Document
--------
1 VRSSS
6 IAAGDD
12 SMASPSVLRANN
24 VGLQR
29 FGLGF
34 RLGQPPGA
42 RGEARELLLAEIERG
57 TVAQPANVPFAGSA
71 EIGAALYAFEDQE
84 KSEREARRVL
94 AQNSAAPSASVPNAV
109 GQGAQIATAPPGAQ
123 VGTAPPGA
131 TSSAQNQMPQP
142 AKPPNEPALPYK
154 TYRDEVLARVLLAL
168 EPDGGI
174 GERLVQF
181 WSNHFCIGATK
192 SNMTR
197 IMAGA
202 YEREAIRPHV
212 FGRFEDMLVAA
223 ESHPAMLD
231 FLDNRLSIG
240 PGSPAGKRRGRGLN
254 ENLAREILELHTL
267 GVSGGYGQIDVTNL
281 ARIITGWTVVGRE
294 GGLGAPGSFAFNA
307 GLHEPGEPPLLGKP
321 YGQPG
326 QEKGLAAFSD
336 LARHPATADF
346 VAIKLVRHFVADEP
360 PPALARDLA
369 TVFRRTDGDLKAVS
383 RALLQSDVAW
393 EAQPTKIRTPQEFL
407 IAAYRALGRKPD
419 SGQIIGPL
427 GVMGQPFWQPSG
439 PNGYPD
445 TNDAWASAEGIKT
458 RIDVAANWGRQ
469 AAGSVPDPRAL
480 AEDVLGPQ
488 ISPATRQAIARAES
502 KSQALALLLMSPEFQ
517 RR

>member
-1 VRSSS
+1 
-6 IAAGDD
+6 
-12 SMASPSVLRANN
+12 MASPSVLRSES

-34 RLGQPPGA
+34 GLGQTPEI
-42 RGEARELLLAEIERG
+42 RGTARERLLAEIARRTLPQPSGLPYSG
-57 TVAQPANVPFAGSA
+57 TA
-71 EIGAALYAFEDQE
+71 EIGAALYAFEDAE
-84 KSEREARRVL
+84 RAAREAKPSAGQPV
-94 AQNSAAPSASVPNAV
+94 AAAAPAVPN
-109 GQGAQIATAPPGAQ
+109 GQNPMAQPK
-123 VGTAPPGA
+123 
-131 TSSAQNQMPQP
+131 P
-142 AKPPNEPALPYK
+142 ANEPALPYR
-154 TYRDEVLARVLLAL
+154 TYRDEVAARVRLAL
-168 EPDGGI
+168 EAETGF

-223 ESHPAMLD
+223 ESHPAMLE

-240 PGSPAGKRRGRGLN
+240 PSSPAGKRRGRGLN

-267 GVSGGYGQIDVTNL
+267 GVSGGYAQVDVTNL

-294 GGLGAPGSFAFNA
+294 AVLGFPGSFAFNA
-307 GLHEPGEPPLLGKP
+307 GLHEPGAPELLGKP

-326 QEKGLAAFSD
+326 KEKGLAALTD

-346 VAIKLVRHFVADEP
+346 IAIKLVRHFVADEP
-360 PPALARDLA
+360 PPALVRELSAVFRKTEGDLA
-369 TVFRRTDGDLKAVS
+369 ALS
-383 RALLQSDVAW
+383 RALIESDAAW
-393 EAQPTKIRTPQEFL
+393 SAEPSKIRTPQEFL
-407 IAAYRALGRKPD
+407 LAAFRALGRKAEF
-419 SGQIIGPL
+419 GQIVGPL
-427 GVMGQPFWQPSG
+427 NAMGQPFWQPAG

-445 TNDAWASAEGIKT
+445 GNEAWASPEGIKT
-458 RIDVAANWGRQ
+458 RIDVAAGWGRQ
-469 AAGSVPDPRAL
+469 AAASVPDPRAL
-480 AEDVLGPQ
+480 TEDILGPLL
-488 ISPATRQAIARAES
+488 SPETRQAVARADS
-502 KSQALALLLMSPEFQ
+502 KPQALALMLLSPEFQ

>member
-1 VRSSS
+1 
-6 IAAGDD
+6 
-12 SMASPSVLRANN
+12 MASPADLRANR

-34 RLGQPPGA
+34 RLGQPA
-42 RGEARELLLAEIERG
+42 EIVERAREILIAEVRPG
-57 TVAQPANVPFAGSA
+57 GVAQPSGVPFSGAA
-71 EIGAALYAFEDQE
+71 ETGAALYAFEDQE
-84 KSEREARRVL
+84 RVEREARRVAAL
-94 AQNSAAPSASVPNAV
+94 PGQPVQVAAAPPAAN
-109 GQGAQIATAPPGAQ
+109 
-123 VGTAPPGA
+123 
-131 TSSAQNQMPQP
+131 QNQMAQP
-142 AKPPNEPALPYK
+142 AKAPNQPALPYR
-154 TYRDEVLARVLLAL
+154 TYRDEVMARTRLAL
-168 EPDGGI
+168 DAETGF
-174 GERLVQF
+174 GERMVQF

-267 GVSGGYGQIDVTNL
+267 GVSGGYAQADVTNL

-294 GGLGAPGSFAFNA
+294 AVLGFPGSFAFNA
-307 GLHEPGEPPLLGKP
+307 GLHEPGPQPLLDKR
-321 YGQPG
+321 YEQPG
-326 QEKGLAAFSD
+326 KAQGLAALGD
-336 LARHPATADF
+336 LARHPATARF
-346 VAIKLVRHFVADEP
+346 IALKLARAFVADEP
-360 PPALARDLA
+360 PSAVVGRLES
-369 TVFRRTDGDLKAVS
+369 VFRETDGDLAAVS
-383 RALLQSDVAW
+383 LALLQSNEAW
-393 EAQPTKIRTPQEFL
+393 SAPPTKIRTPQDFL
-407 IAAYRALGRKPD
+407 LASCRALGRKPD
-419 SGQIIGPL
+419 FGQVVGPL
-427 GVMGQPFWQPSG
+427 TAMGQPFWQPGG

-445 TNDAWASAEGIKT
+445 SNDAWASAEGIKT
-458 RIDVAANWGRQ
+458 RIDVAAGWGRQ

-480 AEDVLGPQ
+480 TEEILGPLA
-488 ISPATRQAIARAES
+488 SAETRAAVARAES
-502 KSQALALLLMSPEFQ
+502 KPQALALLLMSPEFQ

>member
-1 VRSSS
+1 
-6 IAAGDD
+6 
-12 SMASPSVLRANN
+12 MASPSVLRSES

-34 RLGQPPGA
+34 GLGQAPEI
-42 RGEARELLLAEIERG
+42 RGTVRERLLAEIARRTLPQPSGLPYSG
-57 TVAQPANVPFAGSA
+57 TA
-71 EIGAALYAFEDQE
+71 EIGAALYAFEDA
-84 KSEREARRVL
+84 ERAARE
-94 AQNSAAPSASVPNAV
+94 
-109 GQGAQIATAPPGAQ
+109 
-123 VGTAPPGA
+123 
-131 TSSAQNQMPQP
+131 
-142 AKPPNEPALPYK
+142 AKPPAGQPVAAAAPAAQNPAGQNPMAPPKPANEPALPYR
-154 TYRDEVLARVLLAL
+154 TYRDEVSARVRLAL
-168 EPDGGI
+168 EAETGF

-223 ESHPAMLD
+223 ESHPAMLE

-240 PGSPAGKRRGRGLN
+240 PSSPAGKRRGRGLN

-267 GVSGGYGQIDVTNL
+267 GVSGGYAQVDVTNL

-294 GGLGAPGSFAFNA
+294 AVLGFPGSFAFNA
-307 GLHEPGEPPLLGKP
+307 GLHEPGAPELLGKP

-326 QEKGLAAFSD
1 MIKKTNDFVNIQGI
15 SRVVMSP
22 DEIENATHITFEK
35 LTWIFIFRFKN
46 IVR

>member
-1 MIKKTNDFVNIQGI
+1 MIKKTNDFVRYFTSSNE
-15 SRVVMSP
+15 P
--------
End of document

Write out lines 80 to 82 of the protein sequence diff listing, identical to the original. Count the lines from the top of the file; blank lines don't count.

-168 EPDGGI
+168 EAETGF

-223 ESHPAMLD